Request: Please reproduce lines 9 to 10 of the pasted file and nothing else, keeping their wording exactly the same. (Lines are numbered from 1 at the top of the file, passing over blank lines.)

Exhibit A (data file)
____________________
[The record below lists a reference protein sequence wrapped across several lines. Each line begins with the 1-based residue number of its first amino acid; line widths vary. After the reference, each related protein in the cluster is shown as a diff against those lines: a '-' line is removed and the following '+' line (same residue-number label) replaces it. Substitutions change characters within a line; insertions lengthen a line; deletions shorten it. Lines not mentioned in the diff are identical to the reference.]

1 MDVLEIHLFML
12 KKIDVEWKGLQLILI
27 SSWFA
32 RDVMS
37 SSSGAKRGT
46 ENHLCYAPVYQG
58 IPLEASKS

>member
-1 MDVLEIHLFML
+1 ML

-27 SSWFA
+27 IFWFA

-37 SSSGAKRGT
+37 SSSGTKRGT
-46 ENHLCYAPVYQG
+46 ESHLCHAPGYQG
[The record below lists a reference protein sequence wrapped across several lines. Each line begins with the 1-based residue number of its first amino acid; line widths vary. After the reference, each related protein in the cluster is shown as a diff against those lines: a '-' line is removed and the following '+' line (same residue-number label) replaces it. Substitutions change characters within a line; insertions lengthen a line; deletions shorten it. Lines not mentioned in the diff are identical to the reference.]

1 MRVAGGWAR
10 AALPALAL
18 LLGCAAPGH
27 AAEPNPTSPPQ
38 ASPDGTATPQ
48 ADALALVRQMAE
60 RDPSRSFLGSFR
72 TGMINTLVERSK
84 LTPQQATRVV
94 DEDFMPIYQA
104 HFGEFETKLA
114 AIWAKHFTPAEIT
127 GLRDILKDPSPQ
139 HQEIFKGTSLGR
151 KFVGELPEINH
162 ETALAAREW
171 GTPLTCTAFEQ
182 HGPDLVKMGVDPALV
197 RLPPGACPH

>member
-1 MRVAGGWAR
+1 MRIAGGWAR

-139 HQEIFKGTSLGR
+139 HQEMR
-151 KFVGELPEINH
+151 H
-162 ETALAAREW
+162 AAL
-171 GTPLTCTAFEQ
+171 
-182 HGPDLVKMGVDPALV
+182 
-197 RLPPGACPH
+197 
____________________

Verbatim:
>member
-1 MDVLEIHLFML